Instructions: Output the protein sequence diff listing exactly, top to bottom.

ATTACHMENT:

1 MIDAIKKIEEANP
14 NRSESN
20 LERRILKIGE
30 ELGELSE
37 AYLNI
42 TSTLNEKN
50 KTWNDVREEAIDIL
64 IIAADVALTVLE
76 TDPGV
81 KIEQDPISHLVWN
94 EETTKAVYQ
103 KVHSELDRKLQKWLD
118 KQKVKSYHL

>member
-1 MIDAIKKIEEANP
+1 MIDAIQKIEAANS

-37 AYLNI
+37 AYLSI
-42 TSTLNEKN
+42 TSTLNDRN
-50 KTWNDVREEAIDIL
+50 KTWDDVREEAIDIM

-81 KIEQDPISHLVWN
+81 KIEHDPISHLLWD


1 MIDAIKKIEEANP
14 NRSESN
20 LERRILKIGE
30 ELGELSE
37 AYLNI
42 TSTLNEKN
50 KTWNDVREEAIDIL
64 IIAADVALTVLE
76 TDPGV
81 KIEQDPISHLVWN
94 EETTKAVYQ
103 KVHSELDRKLQKWLD
118 KQKVKSYHL

>member
-1 MIDAIKKIEEANP
+1 MIDAIQKIEAANS

-37 AYLNI
+37 AYLSI
-42 TSTLNEKN
+42 TSTLNDRN
-50 KTWNDVREEAIDIL
+50 KTWDDVREEAIDIM

-81 KIEQDPISHLVWN
+81 KIEHDPISHLLWD